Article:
In 1983, General Ziaul Haq visited the National College of Arts as President of the Islamic Republic and opened an exhibition based on the poetry of Allama Iqbal. He also went to the college library where he saw a small miniature of Quaid-e-Azam. He liked the miniature but found it odd that it was too small: ‘Couldn’t this miniature be big?’ he inquired.
It seems Rabia Farooqui has responded to the deceased dictator’s desire. However, she is not the only one doing that. A number of miniature artists working in and out of Pakistan are making miniatures which are not ‘miniatures’ in the strict sense but large works on paper or on surfaces of different kinds: canvas, wood, metal, walls, floor and ceilings. The increase in scale in a way contradicts the definition and description of the term. But all words, including miniature, hold a limited meaning till these are used by creative individuals who expand their potential and turn them into a source of multiple interpretations.
Like words, humans also experience a variety of meanings in their lives, especially after an exchange with other humans. It is the personality of the outsider which forms us in a way. It could be the parent, ancestor, teacher, mentor etc. In the works of Rabia Farooqui in her solo exhibition (at Sanat Gallery, titled Clap Clap, I Approve, from July 25-August 3, 2017), one gets to know the presence of the other. Like a shadow. A man, middle aged, healthy, bearded, and mostly bare-chested, seems to be interacting with another being, almost his clone. Whether in combat, sharing music, in conversation, or jointly exercising, the person wearing baseball cap and sports shoes appears as a strange, yet plausible, character.
It is the presence of the other, his alter ego or spirit, that adds unusualness to this figure who is almost identical but performing a different task. For example, one is tired and lying on floor while the other is on a treadmill machine; one is stretching his white transparent shirt when the other is playing his guitar; one is resting against a sofa and the other is aiming his axe towards a rose; one is sitting on the floor without his sash but the other around him holds the sash; one is punching the other who is crouching on the ground. These visuals are disturbing because one detects in them an element of conflict or violence.
One may find some more clues to Farooqui’s choice of imagery. Apart from the artist’s ‘personal’ interpretation (since the model is her gardener!), the visuals create diverse narratives. For instance, in most works, one comes across the hand of another being, either holding a flower, mic, pressing a bell, pointing (that particular one reminds God’s hand from the Creation of Adam painted by Michelangelo in the Sistine chapel), playing trumpet, having a remote control, holding or dropping a ball, or clapping (an action that inspired the title of the show), all of which invoke the idea of the audience — a spectator who is part of the action, yet is on the fringe.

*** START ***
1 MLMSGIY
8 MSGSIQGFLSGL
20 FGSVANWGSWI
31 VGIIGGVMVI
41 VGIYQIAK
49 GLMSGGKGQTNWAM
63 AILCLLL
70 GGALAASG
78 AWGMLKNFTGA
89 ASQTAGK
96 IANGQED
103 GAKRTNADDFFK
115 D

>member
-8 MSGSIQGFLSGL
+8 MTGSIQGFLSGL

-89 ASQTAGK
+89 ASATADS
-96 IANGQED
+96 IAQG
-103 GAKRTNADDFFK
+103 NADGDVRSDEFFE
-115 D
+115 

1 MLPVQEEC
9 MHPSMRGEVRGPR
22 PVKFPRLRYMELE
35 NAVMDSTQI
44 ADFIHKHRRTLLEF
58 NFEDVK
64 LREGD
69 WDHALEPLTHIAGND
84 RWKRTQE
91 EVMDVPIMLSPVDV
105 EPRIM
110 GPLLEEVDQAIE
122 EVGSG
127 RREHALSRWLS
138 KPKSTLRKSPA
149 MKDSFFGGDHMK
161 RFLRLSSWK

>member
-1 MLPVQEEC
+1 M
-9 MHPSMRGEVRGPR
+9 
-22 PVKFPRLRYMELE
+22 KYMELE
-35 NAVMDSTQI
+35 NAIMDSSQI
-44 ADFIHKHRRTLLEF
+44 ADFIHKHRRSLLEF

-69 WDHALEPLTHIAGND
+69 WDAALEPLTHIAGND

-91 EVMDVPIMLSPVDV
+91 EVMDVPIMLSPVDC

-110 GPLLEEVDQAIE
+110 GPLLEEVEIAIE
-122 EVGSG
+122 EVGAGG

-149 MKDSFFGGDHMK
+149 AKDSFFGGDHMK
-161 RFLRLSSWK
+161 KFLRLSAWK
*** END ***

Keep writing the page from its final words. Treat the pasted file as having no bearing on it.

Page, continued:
The inclusion of a mere hand connects that invisible person within the painting to an outside viewer who seems to be doing almost the same job: echoes the hand or arm of that unknown figure, enters his gaze into the image, thus becomes part of the entire co
The most important feature of Farooqui’s work is the inclusion of repeated patterns in her imagery. Various symmetrical motifs serve as the backdrop where the main action unfolds. However, the presence of these patterns is not prominent as the entire compositions are constructed with layers of images which, either transparent or opaque, formulate a language in which each syllable is heard and participates in the larger scheme of meaning. In some of her paintings, these designs appear connected to the acts of human bodies. For example, the zigzag motif occupies the background of two humans fighting with each other. Or arabesque introduced in the visual with a man playing his guitar adds to the lyrical quality of the image. At other places, these are mere backdrops that we often see in buildings, on clothes and in innumerable man-made objects. We spend our life among these designs, often not realising their effect, impact and power.
Nature does not offer a range of patterns; it is the man who makes pattern which signifies order. Man, in a way, seeks to establish order/logic within the diversity, spread and spontaneity of elements in his surroundings. This surge for pattern has an impact on our behaviour because we also learn to live in the domain of codes, order, and organisations. Patterns have taught us not to step beyond limits and to accept the predictable.
Thus, the layer of patterns for Farooqui is a means of conveying the normality of pain. This political understanding of her work is supported by her preference of imagery and her choice of building for these uncanny happenings. “Thereby, my work takes on a satirical approach to represent an exaggeration of conflict, distraction, opposing views which are inevitably highlighted through the use of these objects and thus narratives,” she writes.
No matter if a man is shirtless, engages in odd situations with others, or survives strange circumstances, each condition due to repetition becomes routine, acceptable and even enjoyable. Like the perpetual footage of violence on our electronic media transforms the gory scenes of death, destruction and carnage into ‘tamed’ visuals, seen and ignored easily.
Rabia Farooqui uses this material to comment upon the general condition through a personal vocabulary, a language that is made distinct by meticulously building tones with innumerable tiny marks put next to each other — to create large paintings. These can still be called miniatures because, like many others, Farooqui is also moving beyond a singular meaning and strict definition of words, genres and images.